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Scottish National Dictionary (1700–)

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First published 1956 (SND Vol. IV). Includes material from the 1976 and 2005 supplements.

GAIG, n., v. Also geg, gag; gyag (Cai. and Kcb.), gagger. [geg, gɛg, g(j)ɑ:g]

I. n. 1. A crack or chink, as in dry wood (Lnk. 1825 Jam.; Cai.7, Kcb., Dmf., 1953). Ags. 1993 Mary McIntosh in Joy Hendry Chapman 74-5 112:
He pit his ee tae the gaig. It wis the skimmer o a caunle, the low gien smaa licht. The har on the back o his craig prinkled at the pewlin soon cummin oot o that bleck pit.

2. A chap in the hands (Lnk. 1825 Jam.; Gall. 1824 MacTaggart Gallov. Encycl. 217, gaig; Dmf. 1925 Trans. Dmf. & Gall. Antiq. Soc. 26; Bnff.2 1946; Ayr. (geg), Kcb. (gag), Dmf. 1953).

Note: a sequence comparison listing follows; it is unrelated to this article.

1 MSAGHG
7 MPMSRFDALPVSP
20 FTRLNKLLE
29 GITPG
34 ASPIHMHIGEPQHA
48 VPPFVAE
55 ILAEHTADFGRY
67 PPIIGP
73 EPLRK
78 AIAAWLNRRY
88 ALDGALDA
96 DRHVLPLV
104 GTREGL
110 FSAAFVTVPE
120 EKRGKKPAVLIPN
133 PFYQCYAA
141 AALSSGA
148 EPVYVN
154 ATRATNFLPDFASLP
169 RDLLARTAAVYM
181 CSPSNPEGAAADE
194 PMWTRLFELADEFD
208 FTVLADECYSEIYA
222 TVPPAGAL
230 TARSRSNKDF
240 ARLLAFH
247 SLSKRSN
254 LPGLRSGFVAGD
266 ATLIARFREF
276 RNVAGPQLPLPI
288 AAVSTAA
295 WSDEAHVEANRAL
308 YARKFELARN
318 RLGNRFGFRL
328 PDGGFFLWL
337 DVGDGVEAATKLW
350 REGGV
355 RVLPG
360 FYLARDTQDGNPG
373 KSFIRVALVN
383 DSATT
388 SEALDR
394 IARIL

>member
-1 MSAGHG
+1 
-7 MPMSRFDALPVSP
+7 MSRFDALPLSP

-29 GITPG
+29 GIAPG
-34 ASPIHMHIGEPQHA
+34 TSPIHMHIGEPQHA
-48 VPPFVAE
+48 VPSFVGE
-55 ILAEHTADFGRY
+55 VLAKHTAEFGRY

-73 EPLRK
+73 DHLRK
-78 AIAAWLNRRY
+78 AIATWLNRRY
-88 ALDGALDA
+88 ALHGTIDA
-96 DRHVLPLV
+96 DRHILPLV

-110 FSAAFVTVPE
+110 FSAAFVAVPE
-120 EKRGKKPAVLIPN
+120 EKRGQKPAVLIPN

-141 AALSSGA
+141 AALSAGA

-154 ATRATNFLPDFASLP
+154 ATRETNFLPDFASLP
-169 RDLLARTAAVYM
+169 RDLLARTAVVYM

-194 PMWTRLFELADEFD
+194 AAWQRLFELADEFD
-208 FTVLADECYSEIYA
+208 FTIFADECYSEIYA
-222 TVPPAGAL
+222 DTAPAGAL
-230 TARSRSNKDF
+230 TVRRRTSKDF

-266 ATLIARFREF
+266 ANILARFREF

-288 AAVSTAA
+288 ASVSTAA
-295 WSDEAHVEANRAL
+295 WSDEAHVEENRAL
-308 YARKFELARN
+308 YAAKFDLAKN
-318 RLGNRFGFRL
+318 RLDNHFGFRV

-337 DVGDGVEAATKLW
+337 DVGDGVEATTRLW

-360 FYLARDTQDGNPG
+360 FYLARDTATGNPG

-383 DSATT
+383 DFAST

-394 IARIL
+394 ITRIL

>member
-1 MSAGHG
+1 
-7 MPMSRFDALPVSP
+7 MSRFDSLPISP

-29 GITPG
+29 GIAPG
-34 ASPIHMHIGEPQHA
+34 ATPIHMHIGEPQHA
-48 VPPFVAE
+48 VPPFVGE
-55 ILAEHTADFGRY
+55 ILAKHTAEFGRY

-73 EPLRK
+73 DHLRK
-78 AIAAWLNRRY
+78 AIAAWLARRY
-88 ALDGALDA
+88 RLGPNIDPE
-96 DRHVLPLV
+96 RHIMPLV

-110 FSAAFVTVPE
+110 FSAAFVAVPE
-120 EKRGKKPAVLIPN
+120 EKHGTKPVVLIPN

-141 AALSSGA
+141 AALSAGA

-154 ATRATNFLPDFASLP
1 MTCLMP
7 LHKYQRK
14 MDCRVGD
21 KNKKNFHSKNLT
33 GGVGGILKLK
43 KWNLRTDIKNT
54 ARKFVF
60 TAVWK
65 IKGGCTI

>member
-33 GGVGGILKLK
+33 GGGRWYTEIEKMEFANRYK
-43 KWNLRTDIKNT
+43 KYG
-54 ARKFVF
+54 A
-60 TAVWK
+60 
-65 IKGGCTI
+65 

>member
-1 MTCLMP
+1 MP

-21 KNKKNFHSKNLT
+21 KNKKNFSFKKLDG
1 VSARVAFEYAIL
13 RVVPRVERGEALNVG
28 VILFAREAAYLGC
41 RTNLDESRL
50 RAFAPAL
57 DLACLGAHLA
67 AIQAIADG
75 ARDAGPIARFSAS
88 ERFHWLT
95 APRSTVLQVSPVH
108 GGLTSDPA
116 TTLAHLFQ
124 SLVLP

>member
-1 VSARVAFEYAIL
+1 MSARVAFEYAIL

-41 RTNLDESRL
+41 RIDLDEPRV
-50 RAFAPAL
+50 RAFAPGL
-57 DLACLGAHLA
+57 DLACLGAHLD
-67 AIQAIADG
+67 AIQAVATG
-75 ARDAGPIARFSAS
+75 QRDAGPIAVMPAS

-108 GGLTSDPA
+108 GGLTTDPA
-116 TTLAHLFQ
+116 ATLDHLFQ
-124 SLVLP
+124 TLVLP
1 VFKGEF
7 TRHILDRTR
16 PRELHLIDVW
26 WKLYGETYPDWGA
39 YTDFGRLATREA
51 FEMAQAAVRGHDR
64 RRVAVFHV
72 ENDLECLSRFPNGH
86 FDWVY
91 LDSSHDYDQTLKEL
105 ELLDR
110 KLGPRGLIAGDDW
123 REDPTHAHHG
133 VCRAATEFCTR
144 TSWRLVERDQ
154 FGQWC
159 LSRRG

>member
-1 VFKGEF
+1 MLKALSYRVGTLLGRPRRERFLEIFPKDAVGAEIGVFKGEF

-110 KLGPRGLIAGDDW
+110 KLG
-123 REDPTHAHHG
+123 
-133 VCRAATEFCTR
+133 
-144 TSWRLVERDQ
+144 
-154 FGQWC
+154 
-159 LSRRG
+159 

3. “A deep, ragged cut, or wound” (Bnff. 1866 Gregor D. Bnff. 225, gag(ger); Bnff.2 1946), a large, festering sore (Gregor, gagger).

II. v. †1. To crack, in consequence of heat or drought (Upp. Cld., Lnk. 1825 Jam., geg). Sc. 1726 Ramsay Poems (S.T.S.) III. 198:
Mind, O mind! ye're Made of Clay whilk if ye keepna blythy sappy ye'll gyssen geg & mool decay.

2. To chap (of the hands) (Ib.; Cai. 1900 E.D.D., gaig; ‡Cai.7, Kcb.10 1953).

3. “To cut or wound deeply, with the idea of a ragged edge” (Bnff. 1866 Gregor D. Bnff. 225; Bnff.7 1927).

[O.Sc. has gaig, to split or crack, 1585, gaggit, cracked, chapped, c.1590; Gael. gàg, Ir. gág, a cleft, chink, chap.]

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"Gaig n., v.". Dictionary of the Scots Language. 2004. Scottish Language Dictionaries Ltd. Accessed 26 Sep 2022 <http://www.dsl.ac.uk/entry/snd/gaig>

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